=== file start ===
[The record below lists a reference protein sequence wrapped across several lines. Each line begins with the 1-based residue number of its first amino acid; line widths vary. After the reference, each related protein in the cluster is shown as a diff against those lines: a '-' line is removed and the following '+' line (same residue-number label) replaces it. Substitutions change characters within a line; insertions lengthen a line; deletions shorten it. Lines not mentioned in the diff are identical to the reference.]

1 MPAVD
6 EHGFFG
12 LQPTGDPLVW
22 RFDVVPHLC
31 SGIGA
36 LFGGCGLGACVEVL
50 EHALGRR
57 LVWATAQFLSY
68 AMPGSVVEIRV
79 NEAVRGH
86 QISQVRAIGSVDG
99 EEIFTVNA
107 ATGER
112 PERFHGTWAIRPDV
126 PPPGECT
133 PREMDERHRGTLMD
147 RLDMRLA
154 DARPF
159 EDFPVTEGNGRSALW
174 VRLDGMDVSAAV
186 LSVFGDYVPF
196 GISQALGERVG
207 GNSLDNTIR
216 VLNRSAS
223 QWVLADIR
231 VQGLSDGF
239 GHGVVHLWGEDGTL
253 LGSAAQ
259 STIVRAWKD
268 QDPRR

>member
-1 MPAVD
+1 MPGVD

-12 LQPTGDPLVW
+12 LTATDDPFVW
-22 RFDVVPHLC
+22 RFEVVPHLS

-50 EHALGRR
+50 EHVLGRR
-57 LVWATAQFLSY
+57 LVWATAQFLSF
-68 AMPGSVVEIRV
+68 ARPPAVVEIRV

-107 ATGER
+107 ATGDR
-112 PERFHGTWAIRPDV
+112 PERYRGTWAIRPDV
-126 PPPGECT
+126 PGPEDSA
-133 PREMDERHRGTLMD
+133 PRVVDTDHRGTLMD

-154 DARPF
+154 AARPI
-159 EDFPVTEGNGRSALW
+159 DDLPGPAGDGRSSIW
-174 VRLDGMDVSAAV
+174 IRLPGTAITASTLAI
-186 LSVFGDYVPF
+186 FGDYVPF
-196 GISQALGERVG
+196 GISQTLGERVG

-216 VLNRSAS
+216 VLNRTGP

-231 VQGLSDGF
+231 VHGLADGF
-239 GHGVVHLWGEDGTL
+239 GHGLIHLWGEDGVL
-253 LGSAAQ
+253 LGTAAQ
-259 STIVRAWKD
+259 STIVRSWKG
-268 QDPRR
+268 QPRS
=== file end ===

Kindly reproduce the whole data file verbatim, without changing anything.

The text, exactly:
[The record below lists a reference protein sequence wrapped across several lines. Each line begins with the 1-based residue number of its first amino acid; line widths vary. After the reference, each related protein in the cluster is shown as a diff against those lines: a '-' line is removed and the following '+' line (same residue-number label) replaces it. Substitutions change characters within a line; insertions lengthen a line; deletions shorten it. Lines not mentioned in the diff are identical to the reference.]

1 MPAVD
6 EHGFFG
12 LQPTGDPLVW
22 RFDVVPHLC
31 SGIGA
36 LFGGCGLGACVEVL
50 EHALGRR
57 LVWATAQFLSY
68 AMPGSVVEIRV
79 NEAVRGH
86 QISQVRAIGSVDG
99 EEIFTVNA
107 ATGER
112 PERFHGTWAIRPDV
126 PPPGECT
133 PREMDERHRGTLMD
147 RLDMRLA
154 DARPF
159 EDFPVTEGNGRSALW
174 VRLDGMDVSAAV
186 LSVFGDYVPF
196 GISQALGERVG
207 GNSLDNTIR
216 VLNRSAS
223 QWVLADIR
231 VQGLSDGF
239 GHGVVHLWGEDGTL
253 LGSAAQ
259 STIVRAWKD
268 QDPRR

>member
-1 MPAVD
+1 MPGVD

-12 LQPTGDPLVW
+12 LTATDDPFVW
-22 RFDVVPHLC
+22 RFEVVPHLS

-50 EHALGRR
+50 EHVLGRR
-57 LVWATAQFLSY
+57 LVWATAQFLSF
-68 AMPGSVVEIRV
+68 ARPPAVVEIRV

-107 ATGER
+107 ATGDR
-112 PERFHGTWAIRPDV
+112 PERYRGTWAIRPDV
-126 PPPGECT
+126 PGPEDSA
-133 PREMDERHRGTLMD
+133 PRVVDTDHRGTLMD

-154 DARPF
+154 AARPI
-159 EDFPVTEGNGRSALW
+159 DDLPGPAGDGRSSIW
-174 VRLDGMDVSAAV
+174 IRLPGTAITASTLAI
-186 LSVFGDYVPF
+186 FGDYVPF
-196 GISQALGERVG
+196 GISQTLGERVG

-216 VLNRSAS
+216 VLNRTGP

-231 VQGLSDGF
+231 VHGLADGF
-239 GHGVVHLWGEDGTL
+239 GHGLIHLWGEDGVL
-253 LGSAAQ
+253 LGTAAQ
-259 STIVRAWKD
+259 STIVRSWKG
-268 QDPRR
+268 QPRS